July 9, 2020

English learners, students whose primary language is one other than English, represent one of the fastest-growing student populations in the United States. These students contribute an abundance of cultural and linguistic knowledge to schools. However, national data consistently show that these students underperform relative to their monolingual peers. There is, therefore, a pressing need to identify evidence-based practices to improve educational policies and instructional practices for English learners.

With a $10 million grant from the Institute of Education Sciences, a team led by David Francis of the University of Houston that includes MCPER researchers will meet this challenge by establishing a national research and development center dedicated to improving educational outcomes for English learners in the secondary grades.

Francis, the Hugh Roy and Lillie Cranz Cullen Distinguished University Chair of Psychology at the University of Houston, will serve as the director of the new research center. The MCPER team will include Sharon Vaughn, who will serve as the associate director, and Leticia Martinez and Phil Capin, who will serve as co-principal investigators. The investigative team will include other prominent researchers, including Diane August and Joel Gómez (Center for Applied Linguistics), Catherine Snow (Harvard Graduate School of Education), Michael J. Kieffer and Lorena Llosa (New York University), Suzanne Donovan (Strategic Education Research Partnership), and Jeremy Miciak and Coleen Carlson (University of Houston).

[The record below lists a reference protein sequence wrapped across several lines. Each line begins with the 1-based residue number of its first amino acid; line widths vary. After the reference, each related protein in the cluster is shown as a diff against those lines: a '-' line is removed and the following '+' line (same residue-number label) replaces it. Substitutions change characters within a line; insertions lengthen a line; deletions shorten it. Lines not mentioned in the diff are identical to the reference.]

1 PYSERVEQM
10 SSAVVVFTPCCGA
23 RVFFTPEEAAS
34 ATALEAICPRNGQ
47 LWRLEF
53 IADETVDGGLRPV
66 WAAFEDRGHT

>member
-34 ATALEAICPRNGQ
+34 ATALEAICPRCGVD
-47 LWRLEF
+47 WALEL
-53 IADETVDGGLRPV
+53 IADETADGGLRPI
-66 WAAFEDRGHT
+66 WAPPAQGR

“This is an exciting opportunity for us to explore and better understand the specific needs of English learners and the most effective ways to enhance their academic outcomes,” Vaughn said. “I am thankful to have the opportunity to collaborate with this impressive team and eager to get started.” 

Federally funded research and development centers have a mission to produce and disseminate rigorous evidence and products that provide practical solutions to important educational challenges. The new educational research center will examine policies and system-level practices that influence English learners; develop and test content area literacy approaches for improving social studies and science knowledge among English learners; and develop a robust dissemination network to ensure that findings reach school teachers, administrators, and policymakers nationwide.

Specifically, the MCPER team will lead the development and testing of social studies practices for English learners in grades 6 and 9. Through a series of randomized control trials over the next 5 years, the center will test the effectiveness of these instructional approaches in Texas and New York.